The best of EcoWatch, right in your inbox. Sign up for our email newsletter!
Fires Restore Wetlands for Desert Fish
By Sam Schipani
It may seem strange to burn the area around the wetland as a habitat restoration technique, and even more oxymoronic to do so in order to save an aquatic creature in the desert. But for a nearly extinct species of fish in the arid Owens Valley, a prescribed burn is exactly what the doctor ordered.
After years of planning, the Eastern Sierra Land Trust, the California Department of Fish and Wildlife, and Cal Fire executed a prescribed burn this past December in order to create a sustainable habitat for the Owens speckled dace, a small fish that is listed as "threatened" under the Endangered Species Act.
Fish in the desert might sound impossible, but there are several species of desert fish in California. During geographically transformative events that occurred thousand of years ago, these fish found their way to tiny pools and streams that punctuate the dry landscapes during wet periods. As landscapes changed over time, the desert fish have adapted into unique species specialized for their environs. According to Peter Moyle, a biologist at University of California, Davis, genomic testing suggests that the Owen speckled dace's prehistoric ancestors came from around the Mono Lake basin, where volcanic activity blew out the waters and dropped the common ancestor of the Owens speckled dace and other dace species into surrounding areas.
"These fish have been going their own way for a very long time and adapted to very difficult conditions," Moyle says. "If we can restore the speckled dace, you'll have brought back a significant part of the fish fauna in that region. It just belongs there."
Over the past 80 years, the Owens speckled dace has been in steep decline due to water mismanagement, pressures from agriculture, and encroachment by non-native species. Streams and seasonal ponds in the Owens Valley are expected to decline further with climate change-related temperature increases and less snowpack, and what has not evaporated will continue to be diverted for agricultural use. Thirsty cattle, a linchpin of the valley's ranching history, are especially hard on area streams. The little water that does remain is often overrun with invasive plants and non-native fish species. According to Moyle, in the 1920s and 30s, any body of water without catchable fish was considered barren. Fish and Wildlife agencies felt it incumbent to remedy the "problem" by relocating catchable fish to these areas, where they are now incredibly difficult to eradicate. The Owens speckled dace is outcompeted and eaten by species like the Sacramento perch, which can grow over five times as large and makes a quick snack of the little dace.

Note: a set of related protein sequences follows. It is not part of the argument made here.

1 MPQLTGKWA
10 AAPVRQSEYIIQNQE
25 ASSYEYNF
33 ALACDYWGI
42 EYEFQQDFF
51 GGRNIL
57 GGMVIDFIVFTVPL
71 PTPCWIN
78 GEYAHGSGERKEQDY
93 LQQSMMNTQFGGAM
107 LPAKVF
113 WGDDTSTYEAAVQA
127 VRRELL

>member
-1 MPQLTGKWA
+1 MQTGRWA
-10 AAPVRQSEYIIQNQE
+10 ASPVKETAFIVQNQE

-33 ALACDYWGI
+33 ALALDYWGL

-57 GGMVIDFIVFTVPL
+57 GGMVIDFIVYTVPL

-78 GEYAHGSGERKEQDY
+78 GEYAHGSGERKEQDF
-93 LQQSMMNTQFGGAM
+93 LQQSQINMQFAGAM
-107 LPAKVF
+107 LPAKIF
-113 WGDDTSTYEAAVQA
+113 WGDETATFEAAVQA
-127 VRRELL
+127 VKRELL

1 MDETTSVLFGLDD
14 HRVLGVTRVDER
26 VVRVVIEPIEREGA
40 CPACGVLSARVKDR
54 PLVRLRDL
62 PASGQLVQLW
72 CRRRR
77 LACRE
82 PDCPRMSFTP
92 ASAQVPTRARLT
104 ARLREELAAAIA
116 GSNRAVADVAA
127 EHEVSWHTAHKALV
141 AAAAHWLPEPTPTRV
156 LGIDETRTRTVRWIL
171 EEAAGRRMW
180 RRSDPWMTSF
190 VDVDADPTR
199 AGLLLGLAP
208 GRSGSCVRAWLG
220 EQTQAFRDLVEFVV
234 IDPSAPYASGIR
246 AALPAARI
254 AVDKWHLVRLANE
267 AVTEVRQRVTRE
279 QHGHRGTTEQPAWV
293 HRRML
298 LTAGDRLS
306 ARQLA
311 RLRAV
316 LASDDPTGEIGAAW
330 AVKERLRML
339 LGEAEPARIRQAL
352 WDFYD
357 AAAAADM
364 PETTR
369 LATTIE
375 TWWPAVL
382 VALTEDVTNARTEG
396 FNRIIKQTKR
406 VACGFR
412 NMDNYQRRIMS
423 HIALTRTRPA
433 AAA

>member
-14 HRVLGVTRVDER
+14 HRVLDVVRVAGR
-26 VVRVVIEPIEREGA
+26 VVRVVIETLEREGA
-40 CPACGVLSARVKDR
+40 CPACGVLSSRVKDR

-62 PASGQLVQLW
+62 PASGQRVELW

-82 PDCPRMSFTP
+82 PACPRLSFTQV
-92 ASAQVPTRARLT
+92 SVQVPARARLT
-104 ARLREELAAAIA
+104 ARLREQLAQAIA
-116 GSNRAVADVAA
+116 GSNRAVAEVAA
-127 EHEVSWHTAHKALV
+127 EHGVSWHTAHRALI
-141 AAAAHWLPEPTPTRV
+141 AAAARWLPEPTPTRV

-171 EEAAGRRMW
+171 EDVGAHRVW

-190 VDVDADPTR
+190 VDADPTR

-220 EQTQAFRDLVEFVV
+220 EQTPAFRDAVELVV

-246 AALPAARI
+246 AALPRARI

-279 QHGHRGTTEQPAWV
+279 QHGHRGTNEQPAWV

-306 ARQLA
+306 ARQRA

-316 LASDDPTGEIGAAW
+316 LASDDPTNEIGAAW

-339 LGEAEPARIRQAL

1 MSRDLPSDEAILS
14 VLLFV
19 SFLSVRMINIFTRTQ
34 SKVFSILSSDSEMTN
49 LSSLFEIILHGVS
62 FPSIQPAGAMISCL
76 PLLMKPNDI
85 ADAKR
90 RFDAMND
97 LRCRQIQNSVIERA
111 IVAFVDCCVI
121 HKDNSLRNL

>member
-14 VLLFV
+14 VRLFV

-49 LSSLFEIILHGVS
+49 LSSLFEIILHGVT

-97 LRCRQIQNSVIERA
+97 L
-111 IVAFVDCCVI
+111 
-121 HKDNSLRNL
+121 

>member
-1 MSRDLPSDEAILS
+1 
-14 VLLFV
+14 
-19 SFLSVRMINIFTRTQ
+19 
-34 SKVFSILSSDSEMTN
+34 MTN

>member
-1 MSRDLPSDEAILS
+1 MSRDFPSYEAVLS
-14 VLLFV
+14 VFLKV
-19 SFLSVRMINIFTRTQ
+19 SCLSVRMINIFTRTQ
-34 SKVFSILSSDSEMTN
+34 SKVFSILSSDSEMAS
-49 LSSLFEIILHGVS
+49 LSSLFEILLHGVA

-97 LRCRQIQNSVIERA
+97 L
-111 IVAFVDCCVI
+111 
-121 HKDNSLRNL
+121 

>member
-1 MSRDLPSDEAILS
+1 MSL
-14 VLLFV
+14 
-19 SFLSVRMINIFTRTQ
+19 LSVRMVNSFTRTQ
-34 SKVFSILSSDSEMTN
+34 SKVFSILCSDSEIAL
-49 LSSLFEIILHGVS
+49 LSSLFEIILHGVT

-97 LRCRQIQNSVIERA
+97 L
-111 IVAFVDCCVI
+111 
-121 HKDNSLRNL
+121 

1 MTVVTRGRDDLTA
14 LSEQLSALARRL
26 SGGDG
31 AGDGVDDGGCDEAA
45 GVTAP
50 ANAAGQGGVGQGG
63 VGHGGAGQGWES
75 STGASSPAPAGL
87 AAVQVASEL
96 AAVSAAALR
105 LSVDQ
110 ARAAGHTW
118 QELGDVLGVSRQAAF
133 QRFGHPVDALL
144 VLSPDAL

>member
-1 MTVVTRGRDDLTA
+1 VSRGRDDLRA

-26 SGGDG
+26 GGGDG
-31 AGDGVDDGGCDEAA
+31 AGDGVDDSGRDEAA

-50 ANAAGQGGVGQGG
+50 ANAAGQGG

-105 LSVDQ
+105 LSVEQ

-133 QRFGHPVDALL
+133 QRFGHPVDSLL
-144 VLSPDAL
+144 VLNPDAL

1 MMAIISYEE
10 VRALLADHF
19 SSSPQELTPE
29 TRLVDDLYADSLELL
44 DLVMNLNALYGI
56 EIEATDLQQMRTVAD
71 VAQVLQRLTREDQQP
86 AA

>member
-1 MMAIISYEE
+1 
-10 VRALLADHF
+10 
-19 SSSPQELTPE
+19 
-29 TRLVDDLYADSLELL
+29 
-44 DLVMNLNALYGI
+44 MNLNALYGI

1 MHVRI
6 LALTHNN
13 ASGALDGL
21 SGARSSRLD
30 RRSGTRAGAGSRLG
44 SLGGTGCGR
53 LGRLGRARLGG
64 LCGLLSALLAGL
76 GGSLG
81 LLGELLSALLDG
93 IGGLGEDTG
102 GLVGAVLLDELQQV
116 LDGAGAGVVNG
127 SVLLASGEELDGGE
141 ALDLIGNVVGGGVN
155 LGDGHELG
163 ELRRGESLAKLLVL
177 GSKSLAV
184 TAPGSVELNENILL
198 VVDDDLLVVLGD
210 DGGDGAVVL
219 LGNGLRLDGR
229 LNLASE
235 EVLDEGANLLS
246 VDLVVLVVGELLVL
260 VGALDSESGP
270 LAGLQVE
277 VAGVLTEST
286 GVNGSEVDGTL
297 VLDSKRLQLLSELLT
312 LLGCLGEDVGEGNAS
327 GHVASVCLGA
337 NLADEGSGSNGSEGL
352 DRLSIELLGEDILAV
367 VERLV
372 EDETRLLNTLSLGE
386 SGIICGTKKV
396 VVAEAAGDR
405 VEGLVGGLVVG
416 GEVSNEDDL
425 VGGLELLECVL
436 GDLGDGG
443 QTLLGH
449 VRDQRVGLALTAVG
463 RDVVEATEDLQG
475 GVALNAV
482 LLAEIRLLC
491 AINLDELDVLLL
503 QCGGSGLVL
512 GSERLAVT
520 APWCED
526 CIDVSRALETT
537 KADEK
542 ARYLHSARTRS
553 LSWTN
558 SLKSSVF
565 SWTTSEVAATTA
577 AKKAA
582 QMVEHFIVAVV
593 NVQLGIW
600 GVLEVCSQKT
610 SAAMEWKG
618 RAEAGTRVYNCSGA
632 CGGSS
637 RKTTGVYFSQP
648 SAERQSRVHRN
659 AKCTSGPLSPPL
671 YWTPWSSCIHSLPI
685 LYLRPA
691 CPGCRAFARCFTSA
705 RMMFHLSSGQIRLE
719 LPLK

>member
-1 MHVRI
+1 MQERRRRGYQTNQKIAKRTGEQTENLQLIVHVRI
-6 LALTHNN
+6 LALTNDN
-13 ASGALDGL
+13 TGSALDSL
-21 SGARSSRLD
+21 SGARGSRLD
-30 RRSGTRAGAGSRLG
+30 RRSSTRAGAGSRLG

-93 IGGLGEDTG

"[The Owens speckled dace] is a native fish, and it's about to be extinct," says Kay Ogden, executive director of the Eastern Sierra Land Trust. "They're desperate for a place to live right now."
In order to save the desperate dace, the Eastern Sierra Land Trust started seeking suitable locations to reintroduce the species. With the help of U.S. Fish and Wildlife Service scientists, the group found the perfect candidate: the Benton Hot Springs Ranch. The spring-fed ponds on the property once contained the Owens speckled dace; with a little help to raise the water level and remove the non-native plants and fish, they could again. The ponds were located on private property owned by fourth-generation rancher Bill Bramlette. Luckily, Bramlette was happy to join the dace restoration efforts. The ranch has been in his family for four generations, and Bramlette is invested in continuing a legacy of responsible habitat management. In 2008, Bramlette signed a conservation easement with the Eastern Sierra Land Trust and agreed to preserve the habitats and prohibit future development in the area.
"I saw an opportunity to do meaningful conservation by working with partners who had access to resources and experts," Bramlette said in an Eastern Sierra Land Trust press release.
With Bramlette on board, the Eastern Sierra Land Trust's staff and volunteers began meticulously removing the invasive hardstem bulrush and cattails choking out the fish habitat in the water. They spent years trying to remove the plants by hand, but the aquatic plants were too aggressive and fast-growing. The only option was to take the plants down in a literal blaze of glory. In 2013, Cal Fire joined the cause to help organize and execute a prescribed burn at the Benton Hot Springs Ranch.
According to Henry Herrera, a unit forester for Cal Fire who worked on the project, properly planning a prescribed burn is a lengthy process, but "the benefits outweigh all the work that goes into it." Besides going through a standard environmental review, the local air quality board must determine whether the wind conditions will impair air quality or cause the flames to stray beyond the prescribed area. Cal Fire also conducts various fire behavior calculations to determine what the ideal environment would be to keep the fire under control. The agency had to check the moisture of the targeted vegetation—too little and it would burn too hot, too much and it wouldn't burn at all. To avoid disturbing nesting birds, most burns can only take place between November and January. Plus, everyone—the Cal Fire crew, the Eastern Sierra Land Trust staff, and Bramlette himself—had to be available. With all the variables at play, it took three years for the stars to align.